Wet market operator apologises for flyers carrying Hindi instead of Tamil translation

The flyers were meant to inform the public about the relocation of the market at Admiralty Place mall to a new area next to Woodlands East Neighbourhood Police Centre.
The flyers were meant to inform the public about the relocation of the market at Admiralty Place mall to a new area next to Woodlands East Neighbourhood Police Centre.PHOTO: VIJAYA KANDASAMY/FACEBOOK

SINGAPORE - A wet market operator whose flyers drew flak for having a Hindi translation instead of a Tamil one has expressed remorse over his mistake and printed apology letters that were displayed publicly.

The flyers were meant to inform the public about the relocation of the wet market at Admiralty Place mall to a new area next to Woodlands East Neighbourhood Police Centre on June 11.

The announcement on the flyers was printed in English and translated into three other languages: Chinese, Malay, and what was meant to be Tamil but ended up as Hindi instead.

However, the apology letters put up ended up having an error as well and had to be replaced.

A photo of one of the original announcement flyers was posted Facebook on Friday (March 22) by user Vijaya Kandasamy.

She wrote: "I think you need more people who can read and write Tamil. What language is that? ...Please remove the person from your team if they don't know our very own official languages!"

The four official languages of Singapore are listed in the constitution as Malay, Mandarin, Tamil and English.

Netizens also pointed out that the Malay portion of the flyer was poorly translated.

MP for Sembawang GRC Vikram Nair told The Straits Times that the flyers were put up by an independent wet market operator, who had not consulted any MPs or the town council before printing them.

Mr Nair said that the operator does not speak Hindi or Tamil.

He added that the "well-meaning" operator had tried to print the flyers to promote the new location of the wet market.

"He has been fighting hard for the stall owners, to keep the wet market alive given its move to a temporary location," he said.

Mr Nair said that after being alerted to the mistranslation on Thursday evening by his constituency director, he got in touch with the operator who said the flyers had all been taken down.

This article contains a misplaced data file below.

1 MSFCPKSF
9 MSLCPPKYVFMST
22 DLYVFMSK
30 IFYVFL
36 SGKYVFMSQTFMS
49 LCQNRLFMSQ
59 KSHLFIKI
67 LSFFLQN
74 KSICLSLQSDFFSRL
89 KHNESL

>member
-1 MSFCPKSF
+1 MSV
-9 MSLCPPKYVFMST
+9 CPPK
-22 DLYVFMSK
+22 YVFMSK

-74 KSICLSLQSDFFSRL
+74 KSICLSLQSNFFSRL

"He was very apologetic," said Mr Nair.

The operator in question, Mr Wayne Neo, repeatedly apologised for the mistake when contacted by ST on Friday night.

The 33-year-old, who is a spokesman for Admiralty Wet Market, said: "It was a bad mistake on our part, there are really no excuses."

He explained that as the market's current location in Admiralty Place mall would soon be closed, he and his team produced the flyers to ensure that customers would know where the new wet market would be.

"The renovations will last about a year, you can't expect the tenants to go without income. We got to take care of them," he said.

Initially, the team had planned to print the flyers in English, but were concerned that some elderly residents in the area might not understand the language.

A decision was then made to print the flyers in the four official languages.

However, Mr Neo and his team used Google Translate to produce the translations, leading to the poorly translated Malay section.

"We also mistakenly selected Hindi instead of Tamil,” said Mr Neo.

He admitted that if his team had consulted the MPs prior to printing the flyers, things might have turned out differently.

However, he felt that the various authorities were busy trying to settle the administration for the market's relocation, and did not want to bother them.

Mr Neo estimated that about 100 mistranslated flyers were given out, before he was alerted to the error on Thursday night.

Mr Nair said he told Mr Neo that while the MPs were supportive of his efforts, he should only print flyers after getting all the necessary government approvals, and ensured the translations are correct.

"I also told him that we have people who could help if he needed assistance, and that he should issue future notices in English, Mandarin, Malay and Tamil," he added.

Mr Neo said that he prepared a letter of apology, written in the four official languages, which was given to the authorities to vet.

But a mistake was found after they were put up. One of the Tamil characters had an extra circle symbol before it, which was introduced when the text was copied into Microsoft Word, said Mr Neo.

The letter's text was vetted via WhatsApp and there was no error then, he said.

Letters that were already up were removed immediately, after the mistake was spotted by a stallholder of an Indian grocery store who was helping to check the letter, said Mr Neo. New letters – about 15 – are slated to be put up on Sunday to replace the inaccurate ones.

He added that in future, more proofreading would be done.

Sembawang GRC MP Amrin Amin said that he visited the wet market on Saturday morning and saw that the apology in Tamil had some errors. "This is unacceptable," he said on Facebook.

Mr Amrin spoke to the operator about the flyer and said that "he has apologised for the serious error". "No malice intended. He is sincere and genuine," the MP added.

However, Mr Amrin questioned if this incident could be "a symptom of a lack of diversity among staff and network of friends".

"Isn't there someone to turn to who can read the translated version? It does not require a language expert to tell Hindi apart from Tamil and spot the weird Malay phrases," he said of the mistranslated flyer.

"This is worth reflecting. We have to continue to work on diversity and inclusion."

Additional reporting by Goh Yan Han